On the fourth week of my volunteering effort we went to Black Neds Bay where we were doing some “Bitou Bashing” as our team leaders would say because Bitou Bush is a native south African plant and after being introduced to Australian coasts it started to choke off Australian vegetation and became a common problem in New South Wales. So, we did our part to destroy the Bitou Bush along Black Neds Bay. That concluded my last week in Newcastle, which I will sorely miss cause I met so many people and made lots of new friends there, but I concluded my time there and made my departure for my final 2 weeks with CVA in Bathurst.

Bathurst was a major difference to Newcastle since it was much farther inland and more in the mountains. It was a good change of pace and a chance to see a wider variety of Australia. In the first week there we were clearing land by weeding around a relic of a house that is going to be a historical site. So, for the first few days we worked on that until we went and made some paths at the river and then prepared a house for a meeting about how we can help protect and maintain the river. We then attended the meeting and the presentation. In that period of time we also took a trip on the Bridle track where we drove for hours along a trail in the beautiful Australian mountains and saw wild kangaroos and a cave.

The next week was all based at a gold mine facility where we were helping to restore and clean it out so it may be used as a historical museum site as well. We swept out buckets and buckets and buckets of dust as well as moving out old and broken machinery and clearing branches and debris from the area. During this time our team leader Bill told us all about how this gold mine worked and gave us a whole tour of the site, which was really interesting.

Not only did I get priceless knowledge and experience to help the environment during my stay, but I was also introduced into numerous cultures all at once! In addition to getting the chance to see magnificent country of Australia and the locals there, but I also volunteered with people from around the world! It was incredible to live with people from so many different backgrounds, let alone being one of the youngest people there, and the only American! I was with Koreans, Germans, Japanese, British, Belgian, Taiwanese, and even a person from Holland. Everyone brought something different to the team and we all got along swimmingly so it was simply incredible to be around them and get a glimpse of what their country is like too. They were all so nice and welcoming to me, and they all left an impression on me. I hope to stay in contact with them for a long time.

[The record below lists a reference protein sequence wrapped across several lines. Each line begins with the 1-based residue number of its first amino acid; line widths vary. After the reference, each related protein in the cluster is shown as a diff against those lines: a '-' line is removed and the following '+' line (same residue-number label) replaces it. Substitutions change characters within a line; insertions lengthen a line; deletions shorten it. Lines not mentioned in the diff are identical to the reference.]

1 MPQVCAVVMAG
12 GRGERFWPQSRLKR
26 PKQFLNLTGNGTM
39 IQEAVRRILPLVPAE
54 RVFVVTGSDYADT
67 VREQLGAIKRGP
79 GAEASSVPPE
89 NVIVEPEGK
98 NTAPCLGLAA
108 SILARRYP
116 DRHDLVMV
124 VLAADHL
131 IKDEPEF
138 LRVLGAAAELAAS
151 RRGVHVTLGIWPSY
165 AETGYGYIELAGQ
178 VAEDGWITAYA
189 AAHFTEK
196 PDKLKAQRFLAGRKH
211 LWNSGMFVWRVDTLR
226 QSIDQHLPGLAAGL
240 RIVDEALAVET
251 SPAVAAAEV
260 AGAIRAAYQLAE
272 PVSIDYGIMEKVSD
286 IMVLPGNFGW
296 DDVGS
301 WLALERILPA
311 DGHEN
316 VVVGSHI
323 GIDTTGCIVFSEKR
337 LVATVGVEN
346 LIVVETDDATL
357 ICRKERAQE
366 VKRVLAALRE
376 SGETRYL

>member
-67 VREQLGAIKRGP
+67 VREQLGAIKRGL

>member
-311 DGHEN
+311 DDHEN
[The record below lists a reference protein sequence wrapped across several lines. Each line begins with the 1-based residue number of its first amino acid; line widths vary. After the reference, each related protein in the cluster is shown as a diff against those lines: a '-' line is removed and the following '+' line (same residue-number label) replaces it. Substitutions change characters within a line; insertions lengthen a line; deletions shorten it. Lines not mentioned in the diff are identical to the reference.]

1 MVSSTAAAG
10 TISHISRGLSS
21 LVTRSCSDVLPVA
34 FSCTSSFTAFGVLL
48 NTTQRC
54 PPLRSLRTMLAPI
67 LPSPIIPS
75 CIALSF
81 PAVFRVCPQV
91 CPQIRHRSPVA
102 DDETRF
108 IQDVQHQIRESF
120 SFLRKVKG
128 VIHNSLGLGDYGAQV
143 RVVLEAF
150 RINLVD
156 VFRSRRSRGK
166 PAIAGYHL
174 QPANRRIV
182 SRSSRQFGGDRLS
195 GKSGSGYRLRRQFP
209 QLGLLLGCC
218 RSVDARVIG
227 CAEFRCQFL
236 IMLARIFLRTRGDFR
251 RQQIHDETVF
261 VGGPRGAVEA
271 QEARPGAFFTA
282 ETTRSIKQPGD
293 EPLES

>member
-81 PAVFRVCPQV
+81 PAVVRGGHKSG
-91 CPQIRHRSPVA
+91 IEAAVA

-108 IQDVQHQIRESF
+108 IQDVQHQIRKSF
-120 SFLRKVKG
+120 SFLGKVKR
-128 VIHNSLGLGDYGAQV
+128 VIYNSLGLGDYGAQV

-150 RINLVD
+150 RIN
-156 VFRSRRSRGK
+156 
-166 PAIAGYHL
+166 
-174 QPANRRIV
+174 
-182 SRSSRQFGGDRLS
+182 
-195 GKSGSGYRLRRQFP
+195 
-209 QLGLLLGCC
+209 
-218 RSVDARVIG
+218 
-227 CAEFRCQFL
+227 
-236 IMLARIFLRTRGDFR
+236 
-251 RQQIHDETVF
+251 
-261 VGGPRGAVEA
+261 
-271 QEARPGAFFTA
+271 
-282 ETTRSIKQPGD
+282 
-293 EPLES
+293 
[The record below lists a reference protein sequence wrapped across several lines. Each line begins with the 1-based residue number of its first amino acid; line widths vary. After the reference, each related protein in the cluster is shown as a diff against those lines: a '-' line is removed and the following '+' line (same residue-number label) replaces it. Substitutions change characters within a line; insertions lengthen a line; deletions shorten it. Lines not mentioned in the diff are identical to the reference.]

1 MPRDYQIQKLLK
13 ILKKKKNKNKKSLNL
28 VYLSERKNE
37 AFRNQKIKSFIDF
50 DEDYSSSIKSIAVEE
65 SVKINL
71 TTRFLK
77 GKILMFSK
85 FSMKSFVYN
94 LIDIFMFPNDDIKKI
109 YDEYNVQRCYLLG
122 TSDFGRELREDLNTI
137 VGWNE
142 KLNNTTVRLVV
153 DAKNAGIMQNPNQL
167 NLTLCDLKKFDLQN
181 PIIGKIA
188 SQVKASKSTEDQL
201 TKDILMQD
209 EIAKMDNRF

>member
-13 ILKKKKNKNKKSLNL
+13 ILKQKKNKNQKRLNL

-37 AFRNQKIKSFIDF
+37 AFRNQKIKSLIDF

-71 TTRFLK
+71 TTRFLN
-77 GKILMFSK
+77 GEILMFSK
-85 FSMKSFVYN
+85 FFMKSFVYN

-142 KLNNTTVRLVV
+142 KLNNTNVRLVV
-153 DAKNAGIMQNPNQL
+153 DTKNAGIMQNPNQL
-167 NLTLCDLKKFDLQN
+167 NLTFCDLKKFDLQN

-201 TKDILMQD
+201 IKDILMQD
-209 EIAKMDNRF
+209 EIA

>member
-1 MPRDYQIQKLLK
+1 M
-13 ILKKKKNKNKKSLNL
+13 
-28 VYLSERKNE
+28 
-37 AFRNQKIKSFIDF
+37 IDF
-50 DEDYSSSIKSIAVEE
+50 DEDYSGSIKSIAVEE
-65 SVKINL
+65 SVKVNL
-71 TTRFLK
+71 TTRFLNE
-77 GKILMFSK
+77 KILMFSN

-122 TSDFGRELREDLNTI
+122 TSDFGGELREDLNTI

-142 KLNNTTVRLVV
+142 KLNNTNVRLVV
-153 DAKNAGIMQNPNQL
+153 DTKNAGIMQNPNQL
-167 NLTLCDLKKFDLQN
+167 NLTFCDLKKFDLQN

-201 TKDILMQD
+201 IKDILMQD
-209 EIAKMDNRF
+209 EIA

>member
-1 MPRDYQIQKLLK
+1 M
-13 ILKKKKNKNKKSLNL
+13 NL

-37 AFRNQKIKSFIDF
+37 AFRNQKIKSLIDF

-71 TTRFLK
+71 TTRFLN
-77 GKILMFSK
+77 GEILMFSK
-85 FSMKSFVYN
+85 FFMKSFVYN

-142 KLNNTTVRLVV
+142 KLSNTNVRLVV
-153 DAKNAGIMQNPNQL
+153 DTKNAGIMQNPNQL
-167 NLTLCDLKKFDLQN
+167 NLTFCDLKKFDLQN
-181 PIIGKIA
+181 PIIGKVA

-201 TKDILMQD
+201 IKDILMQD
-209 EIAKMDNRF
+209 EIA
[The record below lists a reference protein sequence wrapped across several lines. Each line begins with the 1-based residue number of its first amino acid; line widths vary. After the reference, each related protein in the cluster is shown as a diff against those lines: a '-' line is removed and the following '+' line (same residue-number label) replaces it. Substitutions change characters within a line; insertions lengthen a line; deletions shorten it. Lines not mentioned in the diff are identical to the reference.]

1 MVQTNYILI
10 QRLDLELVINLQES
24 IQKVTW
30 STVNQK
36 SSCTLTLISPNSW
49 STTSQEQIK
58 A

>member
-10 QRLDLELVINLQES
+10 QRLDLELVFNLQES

Overall, I couldn’t have asked for a better experience. I was able to go to so many places and see so many different things that I couldn’t name them all if I tried. I’m so thankful for the volunteers and the team leaders for being so kind and teaching me so much about their countries and culture as well. I know that this experience changed me for the better and opened my eyes to the world around me. I feel so much more in tune with my surroundings, and I have the opportunity to take this knowledge and experience with me wherever I go in life. For this am I thankful to InterExchange for giving me this opportunity to explore and learn from more than just a textbook and a classroom, and I would recommend everyone to take a chance and go out and volunteer abroad because everyone you meet can teach you something and it is an unforgettable experience. It is truly a life experience that will teach you more in that short time about yourself and the world than you could ever learn from just school.

Eric A.

Eric volunteered in Australia with the help of the InterExchange Foundation.

U.S. Department of State-Designated J-1 Visa Sponsor
Alliance for International Exchange
Exclusive partner of the Erasmus Student Network for J-1 Visa sponsorship of internships in the U.S.
European-American Chamber of Commerce New York
Generation Study Abroad
Global Ties U.S.
International Au Pair Association
WYSE Travel Confederation